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|Dorothy and the Wizard in Oz||L. Frank Baum|
The Mangaboos Prove Dangerous
|Page 1 of 4||
When the Wizard awoke the six colored suns were shining down upon the Land of the Mangaboos just as they had done ever since his arrival. The little man, having had a good sleep, felt rested and refreshed, and looking through the glass partition of the room he saw Zeb sitting up on his bench and yawning. So the Wizard went in to him.
"Zeb," said he, "my balloon is of no further use in this strange country, so I may as well leave it on the square where it fell. But in the basket-car are some things I would like to keep with me. I wish you would go and fetch my satchel, two lanterns, and a can of kerosene oil that is under the seat. There is nothing else that I care about."
So the boy went willingly upon the errand, and by the time he had returned Dorothy was awake. Then the three held a counsel to decide what they should do next, but could think of no way to better their condition.
"I don't like these veg'table people," said the little girl. "They're cold and flabby, like cabbages, in spite of their prettiness."
"I agree with you. It is because there is no warm blood in them," remarked the Wizard.
"And they have no hearts; so they can't love anyone--not even themselves," declared the boy.
"The Princess is lovely to look at," continued Dorothy, thoughtfully; "but I don't care much for her, after all. If there was any other place to go, I'd like to go there."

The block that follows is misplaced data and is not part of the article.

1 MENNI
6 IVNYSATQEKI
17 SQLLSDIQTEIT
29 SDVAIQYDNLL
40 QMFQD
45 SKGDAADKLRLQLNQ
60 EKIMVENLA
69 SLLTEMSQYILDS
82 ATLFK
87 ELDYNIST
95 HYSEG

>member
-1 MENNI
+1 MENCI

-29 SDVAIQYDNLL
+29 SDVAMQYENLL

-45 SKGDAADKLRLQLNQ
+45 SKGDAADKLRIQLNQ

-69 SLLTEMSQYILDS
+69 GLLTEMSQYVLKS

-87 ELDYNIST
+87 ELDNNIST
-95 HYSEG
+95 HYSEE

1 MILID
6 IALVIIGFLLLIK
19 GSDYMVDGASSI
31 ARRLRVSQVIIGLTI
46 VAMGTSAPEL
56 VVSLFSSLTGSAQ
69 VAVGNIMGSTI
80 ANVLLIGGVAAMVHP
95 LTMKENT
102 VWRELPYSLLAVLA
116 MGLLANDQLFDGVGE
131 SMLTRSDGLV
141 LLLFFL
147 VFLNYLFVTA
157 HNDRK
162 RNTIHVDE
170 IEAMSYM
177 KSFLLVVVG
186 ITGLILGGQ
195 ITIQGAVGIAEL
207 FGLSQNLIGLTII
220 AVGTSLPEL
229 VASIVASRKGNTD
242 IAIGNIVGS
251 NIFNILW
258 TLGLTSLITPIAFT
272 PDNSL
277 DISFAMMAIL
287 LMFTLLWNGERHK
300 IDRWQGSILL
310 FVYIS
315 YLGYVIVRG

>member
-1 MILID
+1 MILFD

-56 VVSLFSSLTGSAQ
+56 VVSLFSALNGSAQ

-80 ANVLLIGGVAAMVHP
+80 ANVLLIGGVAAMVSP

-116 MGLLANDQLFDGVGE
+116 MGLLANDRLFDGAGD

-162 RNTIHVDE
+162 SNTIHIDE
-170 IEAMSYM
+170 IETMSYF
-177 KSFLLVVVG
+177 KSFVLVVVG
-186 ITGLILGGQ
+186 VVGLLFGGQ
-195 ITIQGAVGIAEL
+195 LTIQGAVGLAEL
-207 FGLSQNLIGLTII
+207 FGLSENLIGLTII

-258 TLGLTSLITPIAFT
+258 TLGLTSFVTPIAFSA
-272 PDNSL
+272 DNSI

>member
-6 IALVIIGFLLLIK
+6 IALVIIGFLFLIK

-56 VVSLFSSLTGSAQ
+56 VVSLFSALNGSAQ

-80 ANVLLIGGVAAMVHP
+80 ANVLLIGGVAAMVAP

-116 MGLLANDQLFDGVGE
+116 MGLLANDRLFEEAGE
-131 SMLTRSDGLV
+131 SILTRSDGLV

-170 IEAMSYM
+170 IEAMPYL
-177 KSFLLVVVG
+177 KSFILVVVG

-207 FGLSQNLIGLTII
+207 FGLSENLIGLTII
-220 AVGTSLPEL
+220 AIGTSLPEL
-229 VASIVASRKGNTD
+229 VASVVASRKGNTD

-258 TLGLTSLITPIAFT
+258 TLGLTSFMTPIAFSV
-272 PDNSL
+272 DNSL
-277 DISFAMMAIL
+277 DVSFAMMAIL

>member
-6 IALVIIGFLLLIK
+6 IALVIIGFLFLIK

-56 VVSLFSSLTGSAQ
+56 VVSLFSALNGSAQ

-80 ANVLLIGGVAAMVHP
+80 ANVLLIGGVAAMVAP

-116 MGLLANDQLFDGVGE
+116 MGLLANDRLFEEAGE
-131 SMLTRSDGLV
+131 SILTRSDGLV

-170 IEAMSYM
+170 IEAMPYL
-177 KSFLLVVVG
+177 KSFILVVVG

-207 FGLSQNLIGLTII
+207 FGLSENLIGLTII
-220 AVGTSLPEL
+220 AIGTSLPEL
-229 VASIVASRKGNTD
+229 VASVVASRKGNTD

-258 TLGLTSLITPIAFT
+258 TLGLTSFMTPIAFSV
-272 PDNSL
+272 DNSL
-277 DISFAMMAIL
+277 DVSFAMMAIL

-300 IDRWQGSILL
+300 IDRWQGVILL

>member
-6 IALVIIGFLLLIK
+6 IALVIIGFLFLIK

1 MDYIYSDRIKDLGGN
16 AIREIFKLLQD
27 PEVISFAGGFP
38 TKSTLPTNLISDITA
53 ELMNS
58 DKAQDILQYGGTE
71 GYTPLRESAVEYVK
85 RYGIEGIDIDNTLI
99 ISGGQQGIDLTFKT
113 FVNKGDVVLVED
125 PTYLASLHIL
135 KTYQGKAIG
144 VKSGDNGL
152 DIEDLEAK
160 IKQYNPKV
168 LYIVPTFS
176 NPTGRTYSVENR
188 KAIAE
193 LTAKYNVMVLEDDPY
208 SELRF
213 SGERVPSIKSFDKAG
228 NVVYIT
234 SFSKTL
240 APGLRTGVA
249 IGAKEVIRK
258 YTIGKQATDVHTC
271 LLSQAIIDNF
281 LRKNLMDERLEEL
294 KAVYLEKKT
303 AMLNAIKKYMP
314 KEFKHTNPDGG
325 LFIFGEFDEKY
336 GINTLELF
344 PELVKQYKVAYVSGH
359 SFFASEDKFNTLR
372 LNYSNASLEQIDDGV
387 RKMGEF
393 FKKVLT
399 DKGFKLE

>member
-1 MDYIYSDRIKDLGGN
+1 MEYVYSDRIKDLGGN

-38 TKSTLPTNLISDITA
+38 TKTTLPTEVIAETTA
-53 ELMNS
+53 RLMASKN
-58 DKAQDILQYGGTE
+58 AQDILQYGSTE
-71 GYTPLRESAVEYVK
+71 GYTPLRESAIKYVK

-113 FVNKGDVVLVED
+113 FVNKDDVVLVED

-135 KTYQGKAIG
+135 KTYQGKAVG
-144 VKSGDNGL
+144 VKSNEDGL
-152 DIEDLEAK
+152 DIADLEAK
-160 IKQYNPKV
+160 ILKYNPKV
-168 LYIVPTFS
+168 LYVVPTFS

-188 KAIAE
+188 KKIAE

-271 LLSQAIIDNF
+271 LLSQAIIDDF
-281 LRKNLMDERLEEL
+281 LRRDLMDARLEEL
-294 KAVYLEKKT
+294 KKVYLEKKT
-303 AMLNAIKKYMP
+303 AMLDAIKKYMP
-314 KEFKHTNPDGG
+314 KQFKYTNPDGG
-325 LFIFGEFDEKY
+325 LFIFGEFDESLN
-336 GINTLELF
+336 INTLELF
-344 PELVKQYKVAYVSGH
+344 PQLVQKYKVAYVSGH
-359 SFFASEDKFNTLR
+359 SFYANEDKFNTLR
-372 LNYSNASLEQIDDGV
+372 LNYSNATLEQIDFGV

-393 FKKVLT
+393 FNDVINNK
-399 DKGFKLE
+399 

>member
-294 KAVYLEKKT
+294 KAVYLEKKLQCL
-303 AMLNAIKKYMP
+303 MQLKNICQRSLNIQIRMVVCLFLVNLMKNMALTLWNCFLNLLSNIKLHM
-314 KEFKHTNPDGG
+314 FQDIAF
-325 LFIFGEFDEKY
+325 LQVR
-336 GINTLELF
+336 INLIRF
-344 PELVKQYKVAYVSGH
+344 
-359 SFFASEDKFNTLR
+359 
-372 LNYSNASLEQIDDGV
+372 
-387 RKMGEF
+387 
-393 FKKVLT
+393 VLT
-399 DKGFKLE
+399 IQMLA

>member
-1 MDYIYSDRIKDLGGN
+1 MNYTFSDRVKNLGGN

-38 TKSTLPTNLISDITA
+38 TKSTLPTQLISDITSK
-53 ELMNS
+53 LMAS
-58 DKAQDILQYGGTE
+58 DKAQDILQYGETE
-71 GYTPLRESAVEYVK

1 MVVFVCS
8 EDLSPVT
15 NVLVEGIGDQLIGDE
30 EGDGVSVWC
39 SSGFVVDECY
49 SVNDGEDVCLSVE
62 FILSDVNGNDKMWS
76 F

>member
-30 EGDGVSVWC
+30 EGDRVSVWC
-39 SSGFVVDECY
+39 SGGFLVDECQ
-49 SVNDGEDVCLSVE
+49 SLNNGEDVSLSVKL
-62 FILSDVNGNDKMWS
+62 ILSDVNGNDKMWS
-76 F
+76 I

"But IS there any other place?" asked the Wizard.
"I don't know," she answered.
Just then they heard the big voice of Jim the cab-horse calling to them, and going to the doorway leading to the dome they found the Princess and a throng of her people had entered the House of the Sorcerer.
So they went down to greet the beautiful vegetable lady, who said to them:
"I have been talking with my advisors about you meat people, and we have decided that you do not belong in the Land of the Mangaboos and must not remain here."
"How can we go away?" asked Dorothy.
"Oh, you cannot go away, of course; so you must be destroyed," was the answer.
"In what way?" enquired the Wizard.
"We shall throw you three people into the Garden of the Twining Vines," said the Princess, "and they will soon crush you and devour your bodies to make themselves grow bigger. The animals you have with you we will drive to the mountains and put into the Black Pit. Then our country will be rid of all its unwelcome visitors."
"But you are in need of a Sorcerer," said the Wizard, "and not one of those growing is yet ripe enough to pick. I am greater than any thorn-covered sorcerer that every grew in your garden. Why destroy me?"
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|Dorothy and the Wizard in Oz
L. Frank Baum
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